Legendary Georgia football coach Vince Dooley dies at 90

Vince Dooley, the Hall of Fame coach who led the Georgia Bulldogs to six Southeastern Conference titles and the 1980 national championship, has died at the age of 90, the school announced in a statement Friday.

Dooley worked at the University of Georgia for 41 years as head football coach and athletic director, retiring on June 30, 2004.

He took the Bulldogs to 20 bowl games during his 25 seasons as head coach, during which he amassed a record of 201-77-10. He was inducted into the College Football Hall of Fame in 1994.

The university honored Dooley in 2019 by adding his name to the field of 95,000-seat Sanford Stadium, which has been home to the Bulldogs since 1929. In addition, there is a statue of Dooley being lifted by players from the 1980 national title team at the entrance of the Vince Dooley Athletic Complex.

He was in attendance as the Bulldogs defeated Alabama to win the program's second national championship in January 2022.

Current Georgia coach Kirby Smart called Dooley's death "heartbreaking" in a tweet Friday.

At age 32, Dooley joined Georgia in 1964 after spending eight seasons as an assistant at Auburn, where he was the Tigers' captain during his playing days. He told ESPN in 2019 that his hiring wasn't a popular decision, especially when Georgia fans realized that their new coach with the first name Vince was not Vince Lombardi.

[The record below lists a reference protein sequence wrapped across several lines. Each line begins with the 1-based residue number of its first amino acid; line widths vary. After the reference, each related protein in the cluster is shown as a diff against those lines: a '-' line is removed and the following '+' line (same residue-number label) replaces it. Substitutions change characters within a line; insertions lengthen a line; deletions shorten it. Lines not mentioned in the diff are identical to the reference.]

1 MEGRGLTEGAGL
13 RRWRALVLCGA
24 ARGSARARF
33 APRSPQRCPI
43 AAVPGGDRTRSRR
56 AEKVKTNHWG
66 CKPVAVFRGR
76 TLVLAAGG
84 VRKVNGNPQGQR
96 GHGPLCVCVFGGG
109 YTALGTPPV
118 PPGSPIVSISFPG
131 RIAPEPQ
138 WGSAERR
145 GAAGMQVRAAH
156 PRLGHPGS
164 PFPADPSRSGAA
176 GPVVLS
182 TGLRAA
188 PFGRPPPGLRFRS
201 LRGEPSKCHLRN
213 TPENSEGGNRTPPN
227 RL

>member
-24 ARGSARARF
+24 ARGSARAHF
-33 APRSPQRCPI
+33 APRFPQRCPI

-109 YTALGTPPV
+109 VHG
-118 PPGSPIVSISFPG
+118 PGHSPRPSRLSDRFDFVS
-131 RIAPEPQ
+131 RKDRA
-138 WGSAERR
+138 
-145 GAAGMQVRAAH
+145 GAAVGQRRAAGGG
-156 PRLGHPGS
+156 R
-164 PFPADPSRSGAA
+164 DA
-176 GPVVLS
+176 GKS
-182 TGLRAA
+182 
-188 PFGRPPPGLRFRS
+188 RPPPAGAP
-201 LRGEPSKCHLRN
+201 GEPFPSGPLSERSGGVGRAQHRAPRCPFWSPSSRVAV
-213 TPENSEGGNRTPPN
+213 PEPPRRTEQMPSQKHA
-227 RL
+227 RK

"I can't say that I was the most well-received coach who has ever been hired," Dooley said in 2019. "When I look at those credentials, there's no way as an administrator that I would've hired myself. A 31-year-old freshman coach at a rival school? Now suppose you had to hire somebody at an institution like Georgia and say this is the coach."

In 1980, led by running back Herschel Walker, the Bulldogs started a four-year run during which they went 43-4-1 and won three straight SEC titles. Dooley won numerous national coach of the year awards as Georgia cemented the 1980 national championship with a 17-10 win over Notre Dame in the Sugar Bowl to cap a 12-0 season.

Walker won the Heisman Trophy in 1982.

Dooley retired as head coach in 1988 to become athletic director, leading a program that won 18 national championships and 80 SEC titles during his 25-year run in that role. He is a member of the Alabama Sports Hall of Fame and Georgia Sports Hall of Fame.

The Associated Press contributed to this report.